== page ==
Not only does the olive oil makes your veggies taste better, it makes them healthier!

So we all know vegetables are nutritious and I’m pretty sure we all know extra virgin olive oil (evoo) has health benefits…

But did you know that cooking your vegetables in extra virgin olive oil increase the health properties of the olive oil?

Cooking in evoo conserves and increases the phenolic compounds of vegetables. Cooking veggies in fat also increases absorption of some of other compounds important to health.

If you’re anything like me and find steamed veggies a bit boring, then this is a win win win!

Not only does the olive oil makes your veggies taste better, it makes them healthier!


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My tips for cooking your veg in extra virgin olive oil…
Oven baking – chop up veggies into bite size pieces, add generous amount of evoo (at least 4 tbls for 2 people, but you can use more), some spices (cinnamon, paprika, cayenne pepper work well), a little salt and if you have them, fresh herbs such as oregano, rosemary and thyme.
These veggies work well in the oven: Cauliflower, broccoli, Brussels sprouts, pumpkin, carrot, sweet potato, potato, corn, beetroot, asparagus, whole cloves of garlic, onion.
Pan frying – chop up veggies into bite size pieces, add generous amount of evoo (at least 4 tbls for 2 people, you can use more), a little salt and any herbs or spices to your liking.

These veggies work well in the frying pan: Broccoli, Brussels sprouts, green beans, asparagus, corn, onion, spinach, capsicum, mushrooms, snow peas, zucchini, eggplant, tomato and just about any other veg (maybe not cucumber…)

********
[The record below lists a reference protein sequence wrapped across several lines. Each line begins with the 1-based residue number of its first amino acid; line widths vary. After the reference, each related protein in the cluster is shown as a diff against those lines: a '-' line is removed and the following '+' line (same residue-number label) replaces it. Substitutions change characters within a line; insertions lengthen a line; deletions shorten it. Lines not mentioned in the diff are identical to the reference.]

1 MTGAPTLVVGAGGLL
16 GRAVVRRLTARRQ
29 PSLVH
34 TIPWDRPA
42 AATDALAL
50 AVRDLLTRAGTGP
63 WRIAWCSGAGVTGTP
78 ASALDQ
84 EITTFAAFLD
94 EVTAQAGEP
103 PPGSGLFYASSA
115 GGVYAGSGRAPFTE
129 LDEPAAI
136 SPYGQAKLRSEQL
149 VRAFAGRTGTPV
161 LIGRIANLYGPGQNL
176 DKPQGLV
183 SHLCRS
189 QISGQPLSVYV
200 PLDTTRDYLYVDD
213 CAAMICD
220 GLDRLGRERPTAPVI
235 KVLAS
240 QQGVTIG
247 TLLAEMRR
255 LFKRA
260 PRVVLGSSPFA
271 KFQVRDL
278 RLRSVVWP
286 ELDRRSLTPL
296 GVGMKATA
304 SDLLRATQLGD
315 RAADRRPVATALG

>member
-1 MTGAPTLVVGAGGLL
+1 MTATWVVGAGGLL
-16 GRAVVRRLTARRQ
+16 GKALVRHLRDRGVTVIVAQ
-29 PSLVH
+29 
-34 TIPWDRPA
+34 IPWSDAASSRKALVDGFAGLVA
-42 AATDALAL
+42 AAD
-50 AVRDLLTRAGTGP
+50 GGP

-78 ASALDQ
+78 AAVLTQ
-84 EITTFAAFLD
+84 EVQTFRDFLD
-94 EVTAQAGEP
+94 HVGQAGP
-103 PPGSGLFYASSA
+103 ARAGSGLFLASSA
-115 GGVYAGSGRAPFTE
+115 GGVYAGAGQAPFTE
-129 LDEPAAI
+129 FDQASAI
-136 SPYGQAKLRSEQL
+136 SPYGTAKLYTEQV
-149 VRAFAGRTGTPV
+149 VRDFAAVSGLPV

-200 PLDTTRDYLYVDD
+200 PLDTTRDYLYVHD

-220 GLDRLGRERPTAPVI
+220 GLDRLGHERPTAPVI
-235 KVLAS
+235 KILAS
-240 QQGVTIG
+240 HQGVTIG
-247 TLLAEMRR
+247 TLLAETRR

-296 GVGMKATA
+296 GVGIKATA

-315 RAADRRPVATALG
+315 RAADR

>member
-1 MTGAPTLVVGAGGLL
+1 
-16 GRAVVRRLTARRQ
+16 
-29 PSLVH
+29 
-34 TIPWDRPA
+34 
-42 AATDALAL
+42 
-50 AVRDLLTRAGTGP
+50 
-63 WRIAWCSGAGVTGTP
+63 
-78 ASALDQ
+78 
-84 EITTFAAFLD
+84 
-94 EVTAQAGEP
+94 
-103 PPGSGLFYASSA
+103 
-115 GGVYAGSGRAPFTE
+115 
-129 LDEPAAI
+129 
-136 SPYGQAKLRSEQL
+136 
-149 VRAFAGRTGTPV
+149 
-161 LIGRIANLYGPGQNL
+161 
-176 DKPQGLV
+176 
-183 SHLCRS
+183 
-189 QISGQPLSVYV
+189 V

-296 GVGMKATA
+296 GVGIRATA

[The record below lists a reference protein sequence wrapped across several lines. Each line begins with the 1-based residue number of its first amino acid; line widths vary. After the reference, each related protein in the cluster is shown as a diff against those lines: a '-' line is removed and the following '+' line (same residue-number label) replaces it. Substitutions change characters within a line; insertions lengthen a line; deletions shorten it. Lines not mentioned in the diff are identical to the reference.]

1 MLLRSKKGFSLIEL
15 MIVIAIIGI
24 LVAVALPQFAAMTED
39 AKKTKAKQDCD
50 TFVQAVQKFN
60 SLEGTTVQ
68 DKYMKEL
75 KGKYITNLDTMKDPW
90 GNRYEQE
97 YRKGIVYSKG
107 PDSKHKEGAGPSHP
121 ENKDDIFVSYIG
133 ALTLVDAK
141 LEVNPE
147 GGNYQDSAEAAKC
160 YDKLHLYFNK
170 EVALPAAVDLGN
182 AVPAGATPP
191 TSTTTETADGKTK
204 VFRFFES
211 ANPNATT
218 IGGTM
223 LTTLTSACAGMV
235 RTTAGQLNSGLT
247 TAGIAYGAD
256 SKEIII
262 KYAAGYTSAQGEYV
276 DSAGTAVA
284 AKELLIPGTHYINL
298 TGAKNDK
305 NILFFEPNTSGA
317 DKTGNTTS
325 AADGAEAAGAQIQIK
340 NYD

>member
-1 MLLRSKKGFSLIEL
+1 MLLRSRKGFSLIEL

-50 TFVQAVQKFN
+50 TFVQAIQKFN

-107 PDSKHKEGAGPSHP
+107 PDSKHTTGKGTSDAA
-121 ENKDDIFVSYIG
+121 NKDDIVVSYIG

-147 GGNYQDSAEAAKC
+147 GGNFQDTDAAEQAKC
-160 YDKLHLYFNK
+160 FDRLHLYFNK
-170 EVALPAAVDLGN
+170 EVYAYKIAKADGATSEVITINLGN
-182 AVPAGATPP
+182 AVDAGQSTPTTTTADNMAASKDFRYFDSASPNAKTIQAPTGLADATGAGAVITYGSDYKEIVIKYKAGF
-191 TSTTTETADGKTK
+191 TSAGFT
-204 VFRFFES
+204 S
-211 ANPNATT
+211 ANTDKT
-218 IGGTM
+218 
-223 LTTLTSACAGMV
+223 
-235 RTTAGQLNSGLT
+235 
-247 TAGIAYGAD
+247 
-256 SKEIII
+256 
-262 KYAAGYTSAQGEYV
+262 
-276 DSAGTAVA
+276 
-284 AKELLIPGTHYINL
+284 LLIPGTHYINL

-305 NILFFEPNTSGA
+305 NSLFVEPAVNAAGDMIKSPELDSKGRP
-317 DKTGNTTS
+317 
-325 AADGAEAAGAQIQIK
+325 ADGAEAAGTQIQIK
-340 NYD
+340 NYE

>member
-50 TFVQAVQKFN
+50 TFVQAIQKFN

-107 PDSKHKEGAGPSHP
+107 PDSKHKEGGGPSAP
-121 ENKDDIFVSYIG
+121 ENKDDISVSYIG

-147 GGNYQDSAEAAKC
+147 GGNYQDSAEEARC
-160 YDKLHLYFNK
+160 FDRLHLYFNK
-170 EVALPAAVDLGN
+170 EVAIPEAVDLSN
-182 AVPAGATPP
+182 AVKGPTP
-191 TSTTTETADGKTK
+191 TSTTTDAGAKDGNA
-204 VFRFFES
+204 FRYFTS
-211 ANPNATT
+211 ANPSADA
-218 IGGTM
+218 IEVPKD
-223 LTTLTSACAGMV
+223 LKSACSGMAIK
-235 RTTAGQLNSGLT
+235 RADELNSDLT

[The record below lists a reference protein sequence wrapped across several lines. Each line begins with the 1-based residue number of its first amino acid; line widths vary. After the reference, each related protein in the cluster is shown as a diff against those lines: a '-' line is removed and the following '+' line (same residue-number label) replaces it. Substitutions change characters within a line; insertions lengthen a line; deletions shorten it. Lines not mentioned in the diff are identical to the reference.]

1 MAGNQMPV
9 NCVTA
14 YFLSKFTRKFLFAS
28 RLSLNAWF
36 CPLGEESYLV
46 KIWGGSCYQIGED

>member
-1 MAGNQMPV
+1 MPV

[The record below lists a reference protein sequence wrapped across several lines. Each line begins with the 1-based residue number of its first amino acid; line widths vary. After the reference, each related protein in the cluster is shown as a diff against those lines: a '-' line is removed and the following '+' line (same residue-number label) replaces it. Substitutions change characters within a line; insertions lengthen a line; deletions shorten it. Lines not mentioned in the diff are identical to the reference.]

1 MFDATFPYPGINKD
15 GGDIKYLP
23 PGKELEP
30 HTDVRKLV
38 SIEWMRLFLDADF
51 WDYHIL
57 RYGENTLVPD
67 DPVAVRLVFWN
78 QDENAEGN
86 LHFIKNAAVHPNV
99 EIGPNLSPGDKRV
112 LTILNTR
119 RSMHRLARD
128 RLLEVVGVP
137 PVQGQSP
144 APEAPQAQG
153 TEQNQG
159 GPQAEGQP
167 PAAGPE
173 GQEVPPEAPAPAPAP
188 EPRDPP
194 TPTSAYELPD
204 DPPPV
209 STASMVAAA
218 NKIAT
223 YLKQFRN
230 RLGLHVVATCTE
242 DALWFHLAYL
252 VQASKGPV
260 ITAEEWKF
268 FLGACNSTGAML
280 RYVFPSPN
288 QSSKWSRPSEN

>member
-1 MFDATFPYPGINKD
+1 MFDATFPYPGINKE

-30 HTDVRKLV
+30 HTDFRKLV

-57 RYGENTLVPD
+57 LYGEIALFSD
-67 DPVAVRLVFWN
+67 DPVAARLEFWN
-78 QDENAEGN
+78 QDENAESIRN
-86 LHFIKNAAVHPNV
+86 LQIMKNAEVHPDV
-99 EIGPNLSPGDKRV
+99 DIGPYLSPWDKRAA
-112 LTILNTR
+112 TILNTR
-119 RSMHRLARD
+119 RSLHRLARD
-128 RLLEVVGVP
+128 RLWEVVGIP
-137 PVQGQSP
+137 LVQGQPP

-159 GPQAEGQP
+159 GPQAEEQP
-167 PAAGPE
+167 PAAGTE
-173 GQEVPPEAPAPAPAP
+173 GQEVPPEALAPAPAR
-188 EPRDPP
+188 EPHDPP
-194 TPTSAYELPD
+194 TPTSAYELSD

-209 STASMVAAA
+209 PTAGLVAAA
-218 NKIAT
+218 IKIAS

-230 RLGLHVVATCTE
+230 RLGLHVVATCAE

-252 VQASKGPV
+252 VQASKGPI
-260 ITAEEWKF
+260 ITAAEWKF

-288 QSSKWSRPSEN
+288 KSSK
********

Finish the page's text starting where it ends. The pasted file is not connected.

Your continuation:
Fried broccoli and oven baked cauliflower are my favs, what will yours be?

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Legumes. Perhaps the one true “superfood”

How to get half a kilo of legumes into your diet each week as per the Mediterranean diet.
*See post on the Mediterranean diet

The word “superfood” gets thrown around a lot, especially buy unqualified “health experts”. 

And while, in the words of ABC’s The Checkout, “there is no such thing as superfood, just super-marketing”, legumes are one food source that really are SUPER!

Legumes (this includes lentils) pretty much tick the box for everything. They are an excellent source of dietary fibre, phytonutrients, vitamins, minerals, protein and are free of cholesterol and saturated fats. They are also an environmentally sustainable food and very cheap!

Tinned legumes and lentils are just as good as dried ones and can be added to salads, soups, pasta sauces, casseroles, stews or pies. Replacing ½ the meat with legumes in your meals will reduce the cost, calories and saturated fat whilst increasing dietary fibre and phytonutrients.

To eat 1/2 a kilo per week, you need 70g per day which is just the right amount to add to your lunch or dinner, be it a salad, soup, stew, pasta dish etc. So it’s actually not that hard. If 1/2 a kilo seems way too much, start with 250g per week.